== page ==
6.  Go Back to School.

It’s never too late to learn. There are an abundance of parenting classes offered on a variety of topics (from parenting an infant to relating with a teenager). The courts often order one or both parties to participate in a parenting class. Consider voluntarily enrolling in a class at the beginning of the case. Not only will it impress the judge, by honing your own parenting skills, you will also develop coping mechanisms and learn to navigate conflict.

7.  Be Patient and Change Will Come.

Change will not happen overnight. Separating from the parent of your child will undoubtedly cause a period of unhappiness and uncertainty. However unpleasant, this time shall pass. Be patient, and change for the better will come.

If you need help navigating your custody litigation, the Certified Family Law Specialists at Lonich & Patton have decades of experience handling complex family law matters. Please contact the Certified Family Law Specialists at Lonich & Patton for further information.  Please remember that each individual situation is unique and results discussed in this post are not a guarantee of future results.  While this post may include legal issues, it is not legal advice.  Use of this site does not create an attorney-client relationship.

*Source: Children of divorce in the 1990s: An update of the Amato and Keith (1991) meta-analysis. Amato, Paul R. Journal of Family Psychology, Vol 15(3), Sep 2001, 355-370.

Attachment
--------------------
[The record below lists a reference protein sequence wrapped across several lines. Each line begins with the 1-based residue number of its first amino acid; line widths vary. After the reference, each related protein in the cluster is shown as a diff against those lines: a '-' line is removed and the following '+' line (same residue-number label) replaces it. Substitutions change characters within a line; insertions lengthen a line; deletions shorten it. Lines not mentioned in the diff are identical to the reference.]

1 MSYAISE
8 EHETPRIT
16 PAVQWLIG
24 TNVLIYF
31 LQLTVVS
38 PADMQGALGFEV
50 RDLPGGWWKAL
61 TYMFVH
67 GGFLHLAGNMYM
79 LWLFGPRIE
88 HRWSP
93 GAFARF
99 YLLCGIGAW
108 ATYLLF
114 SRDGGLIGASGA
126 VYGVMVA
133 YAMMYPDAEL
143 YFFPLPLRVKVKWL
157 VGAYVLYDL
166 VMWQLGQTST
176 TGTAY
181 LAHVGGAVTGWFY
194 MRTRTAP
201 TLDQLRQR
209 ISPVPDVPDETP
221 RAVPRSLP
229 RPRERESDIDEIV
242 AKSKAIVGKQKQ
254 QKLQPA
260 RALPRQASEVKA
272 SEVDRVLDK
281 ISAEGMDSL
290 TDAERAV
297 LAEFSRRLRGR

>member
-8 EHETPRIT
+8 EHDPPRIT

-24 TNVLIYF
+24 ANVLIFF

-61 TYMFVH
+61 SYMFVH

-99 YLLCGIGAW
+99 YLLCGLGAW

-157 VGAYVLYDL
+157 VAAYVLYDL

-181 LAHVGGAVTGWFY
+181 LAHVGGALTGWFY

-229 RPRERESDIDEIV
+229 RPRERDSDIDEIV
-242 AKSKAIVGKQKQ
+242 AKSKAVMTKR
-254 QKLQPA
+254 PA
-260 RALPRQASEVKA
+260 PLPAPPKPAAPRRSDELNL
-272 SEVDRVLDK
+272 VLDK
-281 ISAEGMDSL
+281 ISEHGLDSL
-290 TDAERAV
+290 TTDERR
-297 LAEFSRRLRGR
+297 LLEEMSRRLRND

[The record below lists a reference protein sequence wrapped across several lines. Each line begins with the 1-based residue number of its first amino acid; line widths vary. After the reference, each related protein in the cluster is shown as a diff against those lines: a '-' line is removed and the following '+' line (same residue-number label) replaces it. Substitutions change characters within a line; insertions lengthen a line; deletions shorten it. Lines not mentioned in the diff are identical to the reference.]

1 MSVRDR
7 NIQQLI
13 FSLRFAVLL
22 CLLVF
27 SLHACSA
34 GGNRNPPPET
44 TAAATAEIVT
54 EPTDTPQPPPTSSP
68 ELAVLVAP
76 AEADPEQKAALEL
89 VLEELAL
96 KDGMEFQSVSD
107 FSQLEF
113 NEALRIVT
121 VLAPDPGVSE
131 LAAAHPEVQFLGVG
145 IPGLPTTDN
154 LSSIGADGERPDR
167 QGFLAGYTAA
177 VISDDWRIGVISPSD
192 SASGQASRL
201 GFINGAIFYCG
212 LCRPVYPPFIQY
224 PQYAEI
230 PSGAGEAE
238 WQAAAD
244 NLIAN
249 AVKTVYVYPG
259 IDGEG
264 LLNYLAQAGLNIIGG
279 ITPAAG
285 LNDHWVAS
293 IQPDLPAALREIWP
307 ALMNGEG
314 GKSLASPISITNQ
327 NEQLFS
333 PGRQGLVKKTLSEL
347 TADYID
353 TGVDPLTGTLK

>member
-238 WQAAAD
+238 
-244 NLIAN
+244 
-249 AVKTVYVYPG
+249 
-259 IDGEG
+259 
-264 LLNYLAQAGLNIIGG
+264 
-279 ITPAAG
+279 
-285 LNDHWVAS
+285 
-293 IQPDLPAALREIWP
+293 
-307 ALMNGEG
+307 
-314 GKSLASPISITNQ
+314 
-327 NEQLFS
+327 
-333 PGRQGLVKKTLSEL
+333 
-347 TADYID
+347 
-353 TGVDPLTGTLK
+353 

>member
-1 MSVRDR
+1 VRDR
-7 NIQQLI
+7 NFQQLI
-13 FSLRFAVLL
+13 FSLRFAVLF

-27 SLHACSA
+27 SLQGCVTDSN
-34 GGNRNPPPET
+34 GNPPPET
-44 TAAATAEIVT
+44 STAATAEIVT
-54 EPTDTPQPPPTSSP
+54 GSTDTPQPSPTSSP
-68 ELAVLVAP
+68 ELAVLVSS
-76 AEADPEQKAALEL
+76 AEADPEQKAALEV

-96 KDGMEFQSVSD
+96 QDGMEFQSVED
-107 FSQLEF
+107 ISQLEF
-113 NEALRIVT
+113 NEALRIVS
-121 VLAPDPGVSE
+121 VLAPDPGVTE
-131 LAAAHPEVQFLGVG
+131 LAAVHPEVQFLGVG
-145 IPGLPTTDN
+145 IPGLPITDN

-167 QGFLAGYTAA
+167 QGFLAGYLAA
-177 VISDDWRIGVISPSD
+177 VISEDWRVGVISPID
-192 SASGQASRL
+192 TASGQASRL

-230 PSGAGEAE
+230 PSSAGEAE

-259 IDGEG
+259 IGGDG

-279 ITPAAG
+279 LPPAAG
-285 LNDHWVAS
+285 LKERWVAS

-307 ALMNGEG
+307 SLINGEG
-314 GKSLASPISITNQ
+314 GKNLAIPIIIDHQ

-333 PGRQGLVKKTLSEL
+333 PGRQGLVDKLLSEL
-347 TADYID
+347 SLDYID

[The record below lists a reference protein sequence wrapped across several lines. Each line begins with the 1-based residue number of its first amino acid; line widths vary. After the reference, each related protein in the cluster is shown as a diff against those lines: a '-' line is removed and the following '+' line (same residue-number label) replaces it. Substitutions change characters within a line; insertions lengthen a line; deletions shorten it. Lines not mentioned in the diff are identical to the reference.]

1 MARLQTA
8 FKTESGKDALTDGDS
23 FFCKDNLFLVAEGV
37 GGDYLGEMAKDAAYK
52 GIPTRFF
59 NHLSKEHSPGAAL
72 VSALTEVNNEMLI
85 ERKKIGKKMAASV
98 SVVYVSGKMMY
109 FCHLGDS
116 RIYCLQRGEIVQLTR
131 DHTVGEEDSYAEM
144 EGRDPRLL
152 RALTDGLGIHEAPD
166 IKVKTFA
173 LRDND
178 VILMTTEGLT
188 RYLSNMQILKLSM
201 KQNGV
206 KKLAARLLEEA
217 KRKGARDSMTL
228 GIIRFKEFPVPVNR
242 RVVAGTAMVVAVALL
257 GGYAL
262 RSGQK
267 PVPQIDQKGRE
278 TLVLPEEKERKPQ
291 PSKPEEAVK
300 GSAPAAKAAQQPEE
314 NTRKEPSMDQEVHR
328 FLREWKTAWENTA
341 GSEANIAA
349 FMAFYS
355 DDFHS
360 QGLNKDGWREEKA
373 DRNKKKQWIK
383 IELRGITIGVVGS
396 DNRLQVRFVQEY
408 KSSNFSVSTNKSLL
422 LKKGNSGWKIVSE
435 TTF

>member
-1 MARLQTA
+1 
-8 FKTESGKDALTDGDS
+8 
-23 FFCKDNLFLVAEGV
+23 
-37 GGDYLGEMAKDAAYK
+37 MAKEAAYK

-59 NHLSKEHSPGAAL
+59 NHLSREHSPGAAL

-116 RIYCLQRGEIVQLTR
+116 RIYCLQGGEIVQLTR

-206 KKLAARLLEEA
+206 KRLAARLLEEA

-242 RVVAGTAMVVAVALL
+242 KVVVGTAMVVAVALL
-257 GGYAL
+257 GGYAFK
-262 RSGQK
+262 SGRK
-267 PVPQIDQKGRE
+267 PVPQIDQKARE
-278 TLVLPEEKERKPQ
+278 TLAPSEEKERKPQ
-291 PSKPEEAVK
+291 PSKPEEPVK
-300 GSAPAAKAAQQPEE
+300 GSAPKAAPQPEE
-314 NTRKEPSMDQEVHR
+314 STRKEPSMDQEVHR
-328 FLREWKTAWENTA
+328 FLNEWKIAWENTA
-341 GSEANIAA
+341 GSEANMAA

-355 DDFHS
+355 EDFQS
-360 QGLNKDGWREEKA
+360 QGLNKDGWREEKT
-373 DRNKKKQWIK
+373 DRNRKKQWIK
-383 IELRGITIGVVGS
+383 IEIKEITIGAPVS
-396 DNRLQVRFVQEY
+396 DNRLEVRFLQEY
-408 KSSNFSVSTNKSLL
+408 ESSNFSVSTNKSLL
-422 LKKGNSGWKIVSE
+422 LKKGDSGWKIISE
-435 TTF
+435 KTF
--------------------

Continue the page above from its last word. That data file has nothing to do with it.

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“This is the real deal”- Yelp reviewer

Posted March 16, 2016 in Firm News by Lonich and Patton.

Michael E. Lonich is the managing partner of Lonich and Patton and has over 30 years of experience representing businesses and individuals.  He leads the firm’s estate planning group and serves as a mediator and arbitrator upon request. Mike enjoys working with clients to create an estate plan that suits their needs.

One yelp reviewer stated the following:  “A named partner, Michael Lonich, contacted me directly, made an appointment to meet in a very reasonable day soon.  The office was all you’d want to find, reception was kind and welcoming, and Mr. Lonich shared his time (more than 30 min w/o complaint), his experience, and expertise openly with me. He listened attentively to all I had to say (no matter how inane it may have appeared to him), and treated me as if my thoughts and concerns and I were the most important things he had to do that morning.  All in all, my experience and the advice/results were high-end, kind, and expert; everything one imagines the perfect law firm to be. I don’t mean to sound superfluous or silly, but this is simply how it was. This is the real deal, with heart.  I wouldn’t hesitate to recommend them.”

If you have any questions about estate planning or any other issue, the Certified Family Law Specialists at Lonich & Patton have decades of experience handling complex family law matters. Please contact the Certified Family Law Specialists at Lonich & Patton for further information.  Please remember that each individual situation is unique and results discussed in this post are not a guarantee of future results.  While this post may include legal issues, it is not legal advice.  Use of this site does not create an attorney-client relationship.